Maureen Walsh is one of the authors of Touching, Tapping… Thinking? Photo from the Australian Government Office for Learning & Teaching.
The first piece of reading I did on the topic of technology in the classroom was written by Maureen Walsh and Alyson Simpson, scholars from the University of Sydney in Australia. The article is heavy on academic jargon, perhaps not surprisingly given the authors’ history of research and peer review in the area of digital communication in literacy and pedagogy.
In Touching, Tapping… Thinking?, Walsh and Simpson examine the effect of the physicality of touch screens upon the reading experience — previous articles had explored the differences between traditional texts on paper and modern milieu such as computer screens. Results fell in line with other research, all of which questioned the already fluid definition of literacy, and suggested a difference between linear communication and the multimodal intake of information that comes with online reading.
The emergence of portable touch screens (on tablets and smart phones) adds a new wrinkle, as tactile interaction now moves from the indirect, limited motion of a mouse to the multifaceted, direct touch of fingers upon the text itself. Swiping, pinching, expanding and flicking pages all present physical contact with the digital page.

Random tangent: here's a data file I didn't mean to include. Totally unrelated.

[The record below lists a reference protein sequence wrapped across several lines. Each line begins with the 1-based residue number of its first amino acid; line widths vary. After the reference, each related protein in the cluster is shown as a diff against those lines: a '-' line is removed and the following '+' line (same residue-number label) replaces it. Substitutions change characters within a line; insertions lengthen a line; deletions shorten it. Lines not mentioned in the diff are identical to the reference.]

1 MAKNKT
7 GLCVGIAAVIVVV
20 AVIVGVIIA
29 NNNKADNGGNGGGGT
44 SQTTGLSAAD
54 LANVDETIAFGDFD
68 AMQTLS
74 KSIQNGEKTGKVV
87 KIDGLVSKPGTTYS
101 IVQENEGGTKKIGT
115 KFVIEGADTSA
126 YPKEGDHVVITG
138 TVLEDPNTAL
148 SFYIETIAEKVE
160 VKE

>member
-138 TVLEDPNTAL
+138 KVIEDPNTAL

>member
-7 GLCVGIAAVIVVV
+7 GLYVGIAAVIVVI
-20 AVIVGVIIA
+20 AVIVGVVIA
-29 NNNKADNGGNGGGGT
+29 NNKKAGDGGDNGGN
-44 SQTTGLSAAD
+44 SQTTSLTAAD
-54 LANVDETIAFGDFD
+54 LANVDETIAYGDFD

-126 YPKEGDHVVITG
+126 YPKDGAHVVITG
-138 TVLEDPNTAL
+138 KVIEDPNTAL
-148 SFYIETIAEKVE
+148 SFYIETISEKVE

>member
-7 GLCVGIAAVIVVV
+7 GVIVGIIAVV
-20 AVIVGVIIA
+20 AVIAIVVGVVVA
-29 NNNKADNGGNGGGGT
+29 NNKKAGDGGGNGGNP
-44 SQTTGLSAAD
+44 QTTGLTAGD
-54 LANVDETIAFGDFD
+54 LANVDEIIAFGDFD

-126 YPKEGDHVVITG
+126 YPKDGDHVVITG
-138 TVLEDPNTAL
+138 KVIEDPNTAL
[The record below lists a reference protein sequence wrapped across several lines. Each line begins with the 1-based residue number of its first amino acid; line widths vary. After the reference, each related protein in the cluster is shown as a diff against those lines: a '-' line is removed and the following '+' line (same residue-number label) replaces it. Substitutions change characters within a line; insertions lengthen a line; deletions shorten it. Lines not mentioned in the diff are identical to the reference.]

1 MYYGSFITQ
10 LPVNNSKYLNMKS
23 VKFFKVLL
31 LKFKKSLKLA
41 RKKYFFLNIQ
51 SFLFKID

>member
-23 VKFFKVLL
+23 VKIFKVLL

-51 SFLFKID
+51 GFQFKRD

Literature is divided on whether touch pads provide positive or negative influences upon elementary school learning. The authors of this paper observed 11-year-old students with iPad tablets and a website called Corkulus. Through this site, students were able to collect texts, photos and videos in order to explain the life cycle of a star. Connections between textual and visual elements were described “as a sort of mental hyperlinking” (153).
Commentary after the jump.